My personal health journey
Warning: This page contains graphic images of a medical nature. If you get queasy easily, do not scroll past the image.
Even though very few people except for my closest family knew, for 30 years the most significant thing about me was that I suffered from severe atopic dermatitis. It simply affected every aspect of my existence, from my professional life to personal relationships.
The constant itch led to sleepless nights and tiring days. A cycle of itchiness, blood, pain, infections, anxiety, stress, embarrassment, shame, and disgust was a normal week.
Multiple decades were spent trying everything from ineffective Chinese herbal medicines to phototherapy to powerful systemic immunosuppressants that caused horrible side effects.
At one point, I had exhausted all avenues of treatment after seeing physicians around the country and world—from top dermatologists and allergy specialists at Massachusetts General Hospital/Harvard Medical School to prominent physicians in India.
Then, in 2015, I was lucky enough to be accepted into a clinical trial of a promising new drug called Dupixent. I documented my journey.
“The disease is characterized by an itching, oozing rash that can cover almost all of the skin. The constant itch, to say nothing of the disfigurement, can be so unbearable that many patients consider suicide. There has never been a safe and effective treatment.”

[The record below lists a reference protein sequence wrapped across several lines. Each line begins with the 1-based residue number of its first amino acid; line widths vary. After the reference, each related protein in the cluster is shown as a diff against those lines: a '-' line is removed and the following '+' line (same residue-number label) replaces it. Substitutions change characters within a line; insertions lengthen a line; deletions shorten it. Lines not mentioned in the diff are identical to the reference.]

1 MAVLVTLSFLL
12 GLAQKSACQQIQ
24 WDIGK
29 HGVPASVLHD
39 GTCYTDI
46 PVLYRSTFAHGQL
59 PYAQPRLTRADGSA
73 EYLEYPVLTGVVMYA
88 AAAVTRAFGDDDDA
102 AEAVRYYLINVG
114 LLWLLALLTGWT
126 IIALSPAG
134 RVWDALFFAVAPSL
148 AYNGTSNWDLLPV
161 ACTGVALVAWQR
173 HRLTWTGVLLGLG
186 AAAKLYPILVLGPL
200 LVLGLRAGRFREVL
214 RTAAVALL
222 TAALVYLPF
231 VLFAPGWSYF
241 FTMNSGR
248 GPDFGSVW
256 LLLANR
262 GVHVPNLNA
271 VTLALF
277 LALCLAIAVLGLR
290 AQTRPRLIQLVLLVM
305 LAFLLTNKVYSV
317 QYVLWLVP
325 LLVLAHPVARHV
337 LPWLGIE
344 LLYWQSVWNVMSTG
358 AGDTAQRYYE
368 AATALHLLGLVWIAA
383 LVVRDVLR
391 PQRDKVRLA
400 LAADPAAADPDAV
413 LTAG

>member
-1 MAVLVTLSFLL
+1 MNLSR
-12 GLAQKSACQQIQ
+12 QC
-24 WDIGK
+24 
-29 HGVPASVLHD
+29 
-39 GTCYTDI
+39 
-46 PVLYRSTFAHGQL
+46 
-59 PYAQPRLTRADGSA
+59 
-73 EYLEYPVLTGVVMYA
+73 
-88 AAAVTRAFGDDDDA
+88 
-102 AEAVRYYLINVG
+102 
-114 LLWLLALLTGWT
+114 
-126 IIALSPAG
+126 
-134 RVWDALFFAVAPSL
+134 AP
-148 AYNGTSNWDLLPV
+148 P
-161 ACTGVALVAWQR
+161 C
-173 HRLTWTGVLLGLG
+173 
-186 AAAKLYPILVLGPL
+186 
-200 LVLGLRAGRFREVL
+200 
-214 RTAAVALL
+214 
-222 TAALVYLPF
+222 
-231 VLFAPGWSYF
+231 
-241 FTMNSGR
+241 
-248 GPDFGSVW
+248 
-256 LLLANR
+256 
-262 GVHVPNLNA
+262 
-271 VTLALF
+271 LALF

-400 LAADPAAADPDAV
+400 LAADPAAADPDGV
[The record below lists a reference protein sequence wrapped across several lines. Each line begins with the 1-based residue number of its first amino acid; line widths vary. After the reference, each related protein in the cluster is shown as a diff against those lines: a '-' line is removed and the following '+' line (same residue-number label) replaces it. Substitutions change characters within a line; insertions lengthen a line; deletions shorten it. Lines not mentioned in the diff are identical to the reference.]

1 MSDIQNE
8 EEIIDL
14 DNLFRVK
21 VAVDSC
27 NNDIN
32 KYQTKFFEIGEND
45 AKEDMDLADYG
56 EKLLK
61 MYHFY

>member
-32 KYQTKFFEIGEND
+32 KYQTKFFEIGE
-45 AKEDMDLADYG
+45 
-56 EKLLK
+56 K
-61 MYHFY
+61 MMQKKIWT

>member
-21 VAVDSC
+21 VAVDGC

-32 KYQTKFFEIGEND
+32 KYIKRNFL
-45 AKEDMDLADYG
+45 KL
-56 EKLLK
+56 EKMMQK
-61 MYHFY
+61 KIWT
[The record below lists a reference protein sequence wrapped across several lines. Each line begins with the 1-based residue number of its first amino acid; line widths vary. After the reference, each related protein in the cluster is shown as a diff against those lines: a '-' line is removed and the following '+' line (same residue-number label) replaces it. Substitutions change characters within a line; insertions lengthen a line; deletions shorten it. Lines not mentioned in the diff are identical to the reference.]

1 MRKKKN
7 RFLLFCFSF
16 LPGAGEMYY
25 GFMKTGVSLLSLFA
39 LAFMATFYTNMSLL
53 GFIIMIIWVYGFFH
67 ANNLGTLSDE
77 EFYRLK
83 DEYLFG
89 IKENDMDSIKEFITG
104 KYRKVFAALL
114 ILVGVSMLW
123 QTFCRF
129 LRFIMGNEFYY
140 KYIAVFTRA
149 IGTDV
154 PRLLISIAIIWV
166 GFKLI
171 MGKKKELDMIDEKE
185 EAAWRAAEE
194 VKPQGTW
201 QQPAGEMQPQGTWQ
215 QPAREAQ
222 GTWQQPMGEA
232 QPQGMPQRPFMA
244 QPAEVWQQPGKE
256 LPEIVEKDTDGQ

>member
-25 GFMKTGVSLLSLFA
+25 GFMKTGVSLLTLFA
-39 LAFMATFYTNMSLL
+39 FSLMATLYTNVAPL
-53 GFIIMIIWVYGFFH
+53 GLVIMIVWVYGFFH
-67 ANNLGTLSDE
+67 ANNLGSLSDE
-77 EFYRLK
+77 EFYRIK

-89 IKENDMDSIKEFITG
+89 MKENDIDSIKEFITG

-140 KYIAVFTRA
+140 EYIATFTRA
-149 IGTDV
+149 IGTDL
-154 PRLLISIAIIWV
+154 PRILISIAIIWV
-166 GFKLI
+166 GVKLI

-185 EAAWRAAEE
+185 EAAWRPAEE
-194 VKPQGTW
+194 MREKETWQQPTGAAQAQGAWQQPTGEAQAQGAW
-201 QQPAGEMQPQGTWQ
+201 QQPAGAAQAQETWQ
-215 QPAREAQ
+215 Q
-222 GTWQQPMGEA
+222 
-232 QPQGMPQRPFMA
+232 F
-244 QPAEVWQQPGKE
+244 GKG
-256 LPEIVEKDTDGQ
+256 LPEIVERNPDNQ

My elbow area had open, weeping lesions for years on end. This picture was actually taken when it had healed a little bit due to steroid ointment, so it wasn't as severe as it usually was.
Anytime I had something to do, leaving the house meant wrapping up all my wounds with gauze and tape after putting heavy ointment on them after a shower. While this took up a nontrivial amount of time, the main problem came when it was time to remove the dressings. Many times the gauze would stick to the wounds, peeling off any new skin. It became a miserable process every night.
The initial loading dose that would change my life.
In June of 2015, I started an 18 week clinical trial for Dupixent, which was then known by its generic name dupilumab. There was a 50% chance I would get the placebo and nothing would happen.
A few weeks later I was excitedly telling a relative who was a physician that I was receiving the drug and not the placebo, and he was wondering how I knew that was the case. I had been so good at hiding my illness that no one really knew the extreme nature of it. I found the only way I could describe the impact of the drug was through pictures.